Chancellor Rishi Sunak announced on Tuesday the £350bn support and rescue package for UK firms struggling with the impact of coronavirus. This comes on top of the already-guaranteed access to statutory sick pay and other benefits for individuals, as well as promises on tax exemptions. Across Europe – where budget rules have long prevented highly desirable public investment to overcome the slow growth malaise of the past decade – a consensus is building that the state has to act boldly. Indeed, expectations are that states must use every measure at their disposal to ensure that the global economy can as suddenly be switched back on as it has been switched off. This will only be possible if the collateral damage suffered in the meantime is limited to the absolutely unavoidable.

Crucially, unlike over the last decade, the dissenting voices of ‘how do we pay for this?’ are almost nowhere to be heard. This has nothing to do with government or central bank balance sheets suddenly being in a better position around the world – far from it. Rather, the agreed upon strategy is just that governments will borrow heavily via bond issuance. Interest rate costs will remain around the current historic lows nearing 0%, because central banks will buy existing government bonds with money they just printed.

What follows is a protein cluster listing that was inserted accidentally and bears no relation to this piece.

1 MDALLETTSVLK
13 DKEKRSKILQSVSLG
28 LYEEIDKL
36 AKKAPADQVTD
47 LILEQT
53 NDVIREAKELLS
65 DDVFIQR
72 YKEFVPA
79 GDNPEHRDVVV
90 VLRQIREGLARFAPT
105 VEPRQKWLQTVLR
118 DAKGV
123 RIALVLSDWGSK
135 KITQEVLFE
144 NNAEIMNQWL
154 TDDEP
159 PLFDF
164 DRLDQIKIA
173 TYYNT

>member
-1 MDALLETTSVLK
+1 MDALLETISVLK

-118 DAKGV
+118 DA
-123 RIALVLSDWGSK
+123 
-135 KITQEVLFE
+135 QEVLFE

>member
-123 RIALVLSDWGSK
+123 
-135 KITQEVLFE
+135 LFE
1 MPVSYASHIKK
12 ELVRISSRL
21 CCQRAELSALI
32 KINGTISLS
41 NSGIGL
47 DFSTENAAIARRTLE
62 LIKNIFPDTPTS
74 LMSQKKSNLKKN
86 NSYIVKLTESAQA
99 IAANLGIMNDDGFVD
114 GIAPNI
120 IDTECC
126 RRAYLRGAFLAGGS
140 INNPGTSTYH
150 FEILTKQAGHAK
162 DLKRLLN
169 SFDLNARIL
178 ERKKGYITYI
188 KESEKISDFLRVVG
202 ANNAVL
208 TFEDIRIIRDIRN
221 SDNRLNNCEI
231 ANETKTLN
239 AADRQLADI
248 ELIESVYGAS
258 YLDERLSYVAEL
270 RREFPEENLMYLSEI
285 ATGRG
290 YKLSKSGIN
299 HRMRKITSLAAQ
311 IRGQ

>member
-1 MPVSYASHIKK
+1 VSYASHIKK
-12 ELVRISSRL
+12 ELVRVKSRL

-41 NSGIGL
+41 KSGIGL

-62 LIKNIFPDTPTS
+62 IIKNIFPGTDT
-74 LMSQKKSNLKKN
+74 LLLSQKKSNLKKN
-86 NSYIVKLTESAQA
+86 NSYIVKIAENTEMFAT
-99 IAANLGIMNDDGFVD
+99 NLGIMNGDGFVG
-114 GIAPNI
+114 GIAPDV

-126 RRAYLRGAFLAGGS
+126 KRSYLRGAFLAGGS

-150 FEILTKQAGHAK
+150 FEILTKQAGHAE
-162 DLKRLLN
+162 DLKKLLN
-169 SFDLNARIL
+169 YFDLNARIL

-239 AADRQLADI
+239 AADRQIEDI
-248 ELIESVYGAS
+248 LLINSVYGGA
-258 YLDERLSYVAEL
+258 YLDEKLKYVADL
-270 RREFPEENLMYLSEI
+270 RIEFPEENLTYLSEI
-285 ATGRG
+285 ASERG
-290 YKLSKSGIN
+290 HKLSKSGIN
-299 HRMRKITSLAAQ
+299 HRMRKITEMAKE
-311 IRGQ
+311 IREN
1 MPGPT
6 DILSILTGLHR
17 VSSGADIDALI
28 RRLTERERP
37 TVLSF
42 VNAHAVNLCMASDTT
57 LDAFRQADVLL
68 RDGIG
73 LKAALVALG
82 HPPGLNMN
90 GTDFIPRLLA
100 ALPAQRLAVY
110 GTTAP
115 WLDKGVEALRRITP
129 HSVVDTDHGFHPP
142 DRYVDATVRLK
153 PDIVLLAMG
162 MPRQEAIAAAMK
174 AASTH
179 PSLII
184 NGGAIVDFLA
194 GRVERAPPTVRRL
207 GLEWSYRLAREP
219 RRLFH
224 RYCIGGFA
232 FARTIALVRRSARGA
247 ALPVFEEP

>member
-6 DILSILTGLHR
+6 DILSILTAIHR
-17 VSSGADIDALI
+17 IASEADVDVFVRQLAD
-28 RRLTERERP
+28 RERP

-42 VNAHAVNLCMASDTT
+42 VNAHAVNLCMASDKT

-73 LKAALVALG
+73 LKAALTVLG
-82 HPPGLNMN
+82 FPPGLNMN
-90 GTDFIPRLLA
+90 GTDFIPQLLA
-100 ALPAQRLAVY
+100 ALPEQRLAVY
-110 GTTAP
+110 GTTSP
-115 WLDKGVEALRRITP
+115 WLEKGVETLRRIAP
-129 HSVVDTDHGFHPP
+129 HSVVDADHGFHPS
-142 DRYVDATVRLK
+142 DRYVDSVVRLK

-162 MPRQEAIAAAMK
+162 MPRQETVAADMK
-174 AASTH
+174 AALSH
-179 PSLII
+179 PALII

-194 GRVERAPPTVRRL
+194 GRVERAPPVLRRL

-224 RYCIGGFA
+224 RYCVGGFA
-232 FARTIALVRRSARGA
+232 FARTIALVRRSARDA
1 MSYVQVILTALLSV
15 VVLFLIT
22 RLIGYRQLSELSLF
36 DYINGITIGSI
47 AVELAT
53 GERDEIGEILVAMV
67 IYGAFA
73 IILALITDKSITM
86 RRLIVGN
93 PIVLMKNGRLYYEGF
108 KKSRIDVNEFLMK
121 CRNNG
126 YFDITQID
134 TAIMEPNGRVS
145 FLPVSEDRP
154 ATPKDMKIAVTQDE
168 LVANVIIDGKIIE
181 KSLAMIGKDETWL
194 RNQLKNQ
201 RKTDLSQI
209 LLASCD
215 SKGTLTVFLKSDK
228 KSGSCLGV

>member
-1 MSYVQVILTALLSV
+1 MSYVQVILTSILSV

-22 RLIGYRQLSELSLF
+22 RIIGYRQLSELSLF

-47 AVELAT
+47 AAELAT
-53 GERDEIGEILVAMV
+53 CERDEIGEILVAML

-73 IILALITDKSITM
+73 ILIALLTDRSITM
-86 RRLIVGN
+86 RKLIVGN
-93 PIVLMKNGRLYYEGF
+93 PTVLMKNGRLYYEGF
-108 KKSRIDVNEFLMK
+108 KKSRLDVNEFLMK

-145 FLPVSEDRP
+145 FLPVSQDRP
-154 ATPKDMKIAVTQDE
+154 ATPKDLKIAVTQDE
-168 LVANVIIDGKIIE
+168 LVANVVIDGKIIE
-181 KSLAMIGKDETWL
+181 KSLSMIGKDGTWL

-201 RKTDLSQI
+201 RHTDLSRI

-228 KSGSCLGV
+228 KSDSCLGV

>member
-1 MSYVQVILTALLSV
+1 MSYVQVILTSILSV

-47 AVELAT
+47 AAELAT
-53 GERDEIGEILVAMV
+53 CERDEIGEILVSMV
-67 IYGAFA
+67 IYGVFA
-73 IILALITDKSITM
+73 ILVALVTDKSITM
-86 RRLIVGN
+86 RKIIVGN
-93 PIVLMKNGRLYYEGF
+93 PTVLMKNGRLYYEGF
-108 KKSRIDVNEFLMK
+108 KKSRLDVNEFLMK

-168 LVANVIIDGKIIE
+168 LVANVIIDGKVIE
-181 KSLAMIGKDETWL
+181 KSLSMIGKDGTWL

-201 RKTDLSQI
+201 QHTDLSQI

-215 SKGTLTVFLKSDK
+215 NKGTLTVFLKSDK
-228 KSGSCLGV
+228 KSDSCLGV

In short, the plan is: central banks print money for governments, who give it to their citizens to see them through the crisis. If that seems extreme, that’s because it is. But the growing consensus among policymakers – and the public – is that the world simply has no choice.

That kind of approach of course can bring its own challenges later down the line. Once the world opens up for business again, depending how ‘de-mob happy’ consumers will greet that event, these measures will likely result in a recovery boom that will push both bond yields and inflation substantially higher than we have been used to since the financial crisis (We cover this point more in a separate article in the downloadable document).

We would note that this might not necessarily be a bad thing, at least for the economy. In these extraordinary times, extraordinary measured are required to mothball the status quo before the virus outbreak to keep things in working order until we emerge on the other side. If we manage to get it right, then our economy’s productive capacity will still be there and more or less ready to be used once things return to normal. There are of course many complications along the way, but there is light at the end of the tunnel.